At the Intersection of Midwifery and Gender-based Violence
By Martine Jean-Baptiste, Founder and Executive Director of the Foundation for the Advancement of Haitian Midwives
According to the 2017 Demographic Health Surveys (DHS), approximately 23.5% of women in Haiti reported sexual and physical violence committed by a partner. Many experts feel that the statistics about gender-based violence in Haiti are even greater than the numbers reported by DHS. Haiti, like many other developing countries, has structural socio-economic inequalities and barriers that implicitly enable gender-based violence (GBV).
The unsafe living conditions in the temporary displacement camps set up after the horrific 2010 earthquake are major contributors to the increase in violence against girls and women. After the earthquake, many non- governmental organizations (NGOs) “set up house” in Haiti to provide services to victims. Despite some progress in assistance and resources that were organized to fight violence against women following the earthquake, conditions have deteriorated for women during the months prior to June 2015. At that time many post-earthquake NGOs left Haiti, resulting in the decrease of services and resources over time.
As trusted health professionals, midwives play a critical role in supporting and caring for victims of GBV. The Association of Haitian Midwives (AISFH/Association Infirmière Sage Femme d’Haiti) recognizes GBV to be a significant problem facing their patients. Given that GBV is a complex issue with multiple layers of consequences that can be psychological, physical, economic, social, legal, and cultural, AISFH requested to have additional training in this area in order to improve their skills in performing trauma-informed care for victims.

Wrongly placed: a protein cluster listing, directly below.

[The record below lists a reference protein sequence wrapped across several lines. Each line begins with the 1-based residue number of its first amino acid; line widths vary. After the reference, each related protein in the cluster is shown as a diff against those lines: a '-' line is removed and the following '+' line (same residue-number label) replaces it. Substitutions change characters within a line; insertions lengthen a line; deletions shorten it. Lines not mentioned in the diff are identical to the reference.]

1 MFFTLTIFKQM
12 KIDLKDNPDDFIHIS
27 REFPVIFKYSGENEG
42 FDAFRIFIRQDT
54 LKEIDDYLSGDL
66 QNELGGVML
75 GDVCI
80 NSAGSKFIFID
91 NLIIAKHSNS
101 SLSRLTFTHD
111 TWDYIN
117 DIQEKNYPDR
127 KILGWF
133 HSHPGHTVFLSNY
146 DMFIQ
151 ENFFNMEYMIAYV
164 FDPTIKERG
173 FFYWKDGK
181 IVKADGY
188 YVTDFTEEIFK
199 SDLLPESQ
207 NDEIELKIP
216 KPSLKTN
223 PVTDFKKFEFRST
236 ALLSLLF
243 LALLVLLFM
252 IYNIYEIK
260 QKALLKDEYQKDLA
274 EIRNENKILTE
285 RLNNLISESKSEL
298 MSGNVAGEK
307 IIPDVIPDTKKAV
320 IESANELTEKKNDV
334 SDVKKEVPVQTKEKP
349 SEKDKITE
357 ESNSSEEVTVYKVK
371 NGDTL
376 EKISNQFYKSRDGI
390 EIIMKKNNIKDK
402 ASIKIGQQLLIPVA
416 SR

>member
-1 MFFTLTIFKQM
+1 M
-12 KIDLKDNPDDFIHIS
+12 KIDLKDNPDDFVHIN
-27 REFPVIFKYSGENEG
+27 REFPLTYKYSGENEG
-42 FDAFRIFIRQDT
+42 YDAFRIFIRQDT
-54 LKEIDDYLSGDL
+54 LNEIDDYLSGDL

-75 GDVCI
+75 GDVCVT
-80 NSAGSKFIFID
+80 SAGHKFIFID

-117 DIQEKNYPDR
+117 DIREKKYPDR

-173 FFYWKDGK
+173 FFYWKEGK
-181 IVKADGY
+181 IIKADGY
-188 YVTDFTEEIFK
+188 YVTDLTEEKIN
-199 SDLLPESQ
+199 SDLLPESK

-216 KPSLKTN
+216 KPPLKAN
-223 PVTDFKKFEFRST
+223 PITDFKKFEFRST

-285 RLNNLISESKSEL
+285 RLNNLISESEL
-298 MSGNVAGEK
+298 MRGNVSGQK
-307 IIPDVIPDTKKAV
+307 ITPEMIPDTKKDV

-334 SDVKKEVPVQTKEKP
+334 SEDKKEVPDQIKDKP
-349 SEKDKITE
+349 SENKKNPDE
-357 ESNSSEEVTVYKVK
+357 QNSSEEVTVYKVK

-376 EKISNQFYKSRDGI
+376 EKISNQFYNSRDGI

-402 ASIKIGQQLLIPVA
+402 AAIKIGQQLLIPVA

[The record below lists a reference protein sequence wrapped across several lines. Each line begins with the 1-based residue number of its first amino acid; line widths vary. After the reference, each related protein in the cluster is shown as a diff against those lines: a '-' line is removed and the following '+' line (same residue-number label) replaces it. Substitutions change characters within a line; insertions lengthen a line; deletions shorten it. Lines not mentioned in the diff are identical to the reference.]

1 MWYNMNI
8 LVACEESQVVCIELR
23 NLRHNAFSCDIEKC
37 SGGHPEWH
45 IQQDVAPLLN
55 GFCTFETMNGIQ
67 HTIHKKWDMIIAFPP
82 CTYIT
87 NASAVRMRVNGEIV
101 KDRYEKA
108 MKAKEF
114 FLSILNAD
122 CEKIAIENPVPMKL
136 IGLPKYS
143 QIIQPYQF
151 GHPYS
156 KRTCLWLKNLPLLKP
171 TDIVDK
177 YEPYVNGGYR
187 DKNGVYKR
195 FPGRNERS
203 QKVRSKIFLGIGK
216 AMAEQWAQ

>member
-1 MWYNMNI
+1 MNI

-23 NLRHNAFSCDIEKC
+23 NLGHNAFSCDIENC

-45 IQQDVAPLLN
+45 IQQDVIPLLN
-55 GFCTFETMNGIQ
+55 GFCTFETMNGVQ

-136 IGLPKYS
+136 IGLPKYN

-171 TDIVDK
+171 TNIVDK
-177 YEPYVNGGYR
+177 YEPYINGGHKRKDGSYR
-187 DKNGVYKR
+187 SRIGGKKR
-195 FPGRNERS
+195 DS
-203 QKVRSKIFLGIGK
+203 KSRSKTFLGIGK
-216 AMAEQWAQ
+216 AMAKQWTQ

Midwives are often the only care provider that a woman will seek care from in her lifetime. Empowering Haitian midwives with the knowledge, skills, and sensitivity required to work with GBV victims creates a sustainable model of care. Haitian midwives are part of the community in which they live and work. They are in the optimal position to provide culturally sensitive and evidence-based care to Haitian victims and survivors.
From November 6th to 9th, FAHM (Foundation for the Advancement of Haitian Midwives) hosted a four day conference for Haitian midwives on GBV in Port-au-Prince Haiti. Twenty two midwives from 7 of Haiti’s 10 departments were in attendance. The topics and discussions of the conference required self-reflection and examination of personal ideas and biases related to violence, sex, and barriers to seeking care. These included cultural and societal norms affecting health, sexual and reproductive health, respectful and privacy-protected care, principles of trauma-informed care, types of gender-based violence, human and women’s rights according to Haitian law, medical exam of victims, the medical-legal aspects of reporting and ethics, and professional development.
We were honored to have formative presenters, including SHOG (Société Haïtienne Obstétrique et de Gynécologie) and Monique Manigat, a Haitian psychotherapist based in Haiti with Billion Women Rising Ayiti. We thank our partners: AISFH, Every Mother Counts, Rona Jaffe Foundation, Global Health Action, and NYC Midwives.
The Foundation for the Advancement of Haitian Midwives (FAHM) works to improve maternal health through a model that promotes leadership, networking, empowerment, and education for Haitian midwives. They have been a partner of Every Mother Counts since 2017.